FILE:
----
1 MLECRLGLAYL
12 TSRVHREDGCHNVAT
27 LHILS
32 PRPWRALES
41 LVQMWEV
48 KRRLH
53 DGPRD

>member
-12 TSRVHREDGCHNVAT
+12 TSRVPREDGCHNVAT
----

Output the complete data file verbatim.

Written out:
1 MLECRLGLAYL
12 TSRVHREDGCHNVAT
27 LHILS
32 PRPWRALES
41 LVQMWEV
48 KRRLH
53 DGPRD

>member
-12 TSRVHREDGCHNVAT
+12 TSRVPREDGCHNVAT